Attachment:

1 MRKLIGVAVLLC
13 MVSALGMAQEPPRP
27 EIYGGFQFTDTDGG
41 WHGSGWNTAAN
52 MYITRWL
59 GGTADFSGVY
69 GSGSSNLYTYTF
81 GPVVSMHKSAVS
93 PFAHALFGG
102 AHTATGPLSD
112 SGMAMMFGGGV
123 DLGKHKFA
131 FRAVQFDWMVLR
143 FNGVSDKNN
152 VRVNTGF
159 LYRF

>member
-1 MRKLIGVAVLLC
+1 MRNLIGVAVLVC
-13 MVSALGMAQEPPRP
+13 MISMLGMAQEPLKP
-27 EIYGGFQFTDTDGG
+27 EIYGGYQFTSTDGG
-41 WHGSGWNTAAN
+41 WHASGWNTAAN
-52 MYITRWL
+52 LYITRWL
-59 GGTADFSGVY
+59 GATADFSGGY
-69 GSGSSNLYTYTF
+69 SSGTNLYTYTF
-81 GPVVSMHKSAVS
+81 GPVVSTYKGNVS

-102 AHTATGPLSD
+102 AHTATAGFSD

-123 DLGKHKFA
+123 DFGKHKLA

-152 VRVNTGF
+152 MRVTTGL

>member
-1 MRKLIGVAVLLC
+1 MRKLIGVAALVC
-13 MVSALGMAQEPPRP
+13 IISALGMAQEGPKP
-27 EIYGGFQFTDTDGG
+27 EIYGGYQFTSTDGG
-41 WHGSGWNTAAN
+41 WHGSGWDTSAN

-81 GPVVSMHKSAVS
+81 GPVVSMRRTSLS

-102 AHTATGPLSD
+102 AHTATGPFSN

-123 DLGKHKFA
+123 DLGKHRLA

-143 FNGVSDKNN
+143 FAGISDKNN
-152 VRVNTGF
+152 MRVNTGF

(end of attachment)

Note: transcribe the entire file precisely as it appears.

1 MRKLIGVAVLLC
13 MVSALGMAQEPPRP
27 EIYGGFQFTDTDGG
41 WHGSGWNTAAN
52 MYITRWL
59 GGTADFSGVY
69 GSGSSNLYTYTF
81 GPVVSMHKSAVS
93 PFAHALFGG
102 AHTATGPLSD
112 SGMAMMFGGGV
123 DLGKHKFA
131 FRAVQFDWMVLR
143 FNGVSDKNN
152 VRVNTGF
159 LYRF

>member
-1 MRKLIGVAVLLC
+1 MRNLIGVAVLVC
-13 MVSALGMAQEPPRP
+13 MISMLGMAQEPLKP
-27 EIYGGFQFTDTDGG
+27 EIYGGYQFTSTDGG
-41 WHGSGWNTAAN
+41 WHASGWNTAAN
-52 MYITRWL
+52 LYITRWL
-59 GGTADFSGVY
+59 GATADFSGGY
-69 GSGSSNLYTYTF
+69 SSGTNLYTYTF
-81 GPVVSMHKSAVS
+81 GPVVSTYKGNVS

-102 AHTATGPLSD
+102 AHTATAGFSD

-123 DLGKHKFA
+123 DFGKHKLA

-152 VRVNTGF
+152 MRVTTGL

>member
-1 MRKLIGVAVLLC
+1 MRKLIGVAALVC
-13 MVSALGMAQEPPRP
+13 IISALGMAQEGPKP
-27 EIYGGFQFTDTDGG
+27 EIYGGYQFTSTDGG
-41 WHGSGWNTAAN
+41 WHGSGWDTSAN

-81 GPVVSMHKSAVS
+81 GPVVSMRRTSLS

-102 AHTATGPLSD
+102 AHTATGPFSN

-123 DLGKHKFA
+123 DLGKHRLA

-143 FNGVSDKNN
+143 FAGISDKNN
-152 VRVNTGF
+152 MRVNTGF